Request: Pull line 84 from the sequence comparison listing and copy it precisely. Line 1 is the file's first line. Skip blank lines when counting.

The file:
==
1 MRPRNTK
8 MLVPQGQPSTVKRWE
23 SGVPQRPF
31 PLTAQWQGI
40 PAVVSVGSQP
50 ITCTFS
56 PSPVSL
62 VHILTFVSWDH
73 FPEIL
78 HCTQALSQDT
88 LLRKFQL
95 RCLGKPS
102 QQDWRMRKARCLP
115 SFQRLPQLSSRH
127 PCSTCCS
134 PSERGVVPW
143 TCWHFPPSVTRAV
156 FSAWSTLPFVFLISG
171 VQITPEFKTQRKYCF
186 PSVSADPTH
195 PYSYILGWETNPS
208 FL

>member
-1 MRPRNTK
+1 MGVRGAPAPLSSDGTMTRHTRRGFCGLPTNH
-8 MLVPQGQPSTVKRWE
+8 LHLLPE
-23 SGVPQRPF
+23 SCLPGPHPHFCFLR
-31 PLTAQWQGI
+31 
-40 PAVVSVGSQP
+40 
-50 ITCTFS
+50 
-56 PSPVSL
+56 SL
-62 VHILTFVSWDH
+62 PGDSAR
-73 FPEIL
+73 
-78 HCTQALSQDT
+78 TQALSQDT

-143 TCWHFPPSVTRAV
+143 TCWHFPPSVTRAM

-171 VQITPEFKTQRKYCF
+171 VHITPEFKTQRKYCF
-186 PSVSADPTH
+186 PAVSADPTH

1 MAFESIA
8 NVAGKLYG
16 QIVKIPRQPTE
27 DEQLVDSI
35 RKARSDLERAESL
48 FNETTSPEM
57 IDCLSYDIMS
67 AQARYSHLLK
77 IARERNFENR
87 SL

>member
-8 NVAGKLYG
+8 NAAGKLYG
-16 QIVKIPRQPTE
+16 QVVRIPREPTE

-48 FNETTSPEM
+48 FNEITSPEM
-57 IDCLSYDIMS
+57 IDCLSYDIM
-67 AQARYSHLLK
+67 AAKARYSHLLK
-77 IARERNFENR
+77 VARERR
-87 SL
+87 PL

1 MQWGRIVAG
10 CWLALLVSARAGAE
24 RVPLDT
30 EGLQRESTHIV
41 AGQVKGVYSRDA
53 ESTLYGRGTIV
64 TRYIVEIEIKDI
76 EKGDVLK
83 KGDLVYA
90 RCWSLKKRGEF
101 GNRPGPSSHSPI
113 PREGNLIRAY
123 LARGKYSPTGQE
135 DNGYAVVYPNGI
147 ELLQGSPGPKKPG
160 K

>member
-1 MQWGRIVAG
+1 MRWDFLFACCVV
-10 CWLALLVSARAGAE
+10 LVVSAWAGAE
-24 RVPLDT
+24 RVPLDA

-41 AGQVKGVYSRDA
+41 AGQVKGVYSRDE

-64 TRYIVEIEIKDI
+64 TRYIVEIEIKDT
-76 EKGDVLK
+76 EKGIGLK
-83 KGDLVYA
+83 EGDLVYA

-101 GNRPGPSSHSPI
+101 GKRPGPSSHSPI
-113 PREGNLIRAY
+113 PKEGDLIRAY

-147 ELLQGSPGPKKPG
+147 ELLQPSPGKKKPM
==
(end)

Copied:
90 RCWSLKKRGEF